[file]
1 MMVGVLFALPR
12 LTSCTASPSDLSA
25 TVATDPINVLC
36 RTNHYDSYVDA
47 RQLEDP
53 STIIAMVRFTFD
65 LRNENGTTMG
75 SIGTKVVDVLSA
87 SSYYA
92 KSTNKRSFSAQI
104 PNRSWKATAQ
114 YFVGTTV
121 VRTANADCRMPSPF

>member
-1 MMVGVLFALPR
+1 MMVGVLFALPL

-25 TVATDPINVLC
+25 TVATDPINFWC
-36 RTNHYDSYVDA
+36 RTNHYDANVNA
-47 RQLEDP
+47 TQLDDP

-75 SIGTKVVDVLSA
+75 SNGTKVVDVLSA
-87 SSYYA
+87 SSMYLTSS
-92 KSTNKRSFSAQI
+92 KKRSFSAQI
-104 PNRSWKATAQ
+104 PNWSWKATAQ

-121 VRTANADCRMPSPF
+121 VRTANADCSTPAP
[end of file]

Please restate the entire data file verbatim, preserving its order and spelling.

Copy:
1 MMVGVLFALPR
12 LTSCTASPSDLSA
25 TVATDPINVLC
36 RTNHYDSYVDA
47 RQLEDP
53 STIIAMVRFTFD
65 LRNENGTTMG
75 SIGTKVVDVLSA
87 SSYYA
92 KSTNKRSFSAQI
104 PNRSWKATAQ
114 YFVGTTV
121 VRTANADCRMPSPF

>member
-1 MMVGVLFALPR
+1 MMVGVLFALPL

-25 TVATDPINVLC
+25 TVATDPINFWC
-36 RTNHYDSYVDA
+36 RTNHYDANVNA
-47 RQLEDP
+47 TQLDDP

-75 SIGTKVVDVLSA
+75 SNGTKVVDVLSA
-87 SSYYA
+87 SSMYLTSS
-92 KSTNKRSFSAQI
+92 KKRSFSAQI
-104 PNRSWKATAQ
+104 PNWSWKATAQ

-121 VRTANADCRMPSPF
+121 VRTANADCSTPAP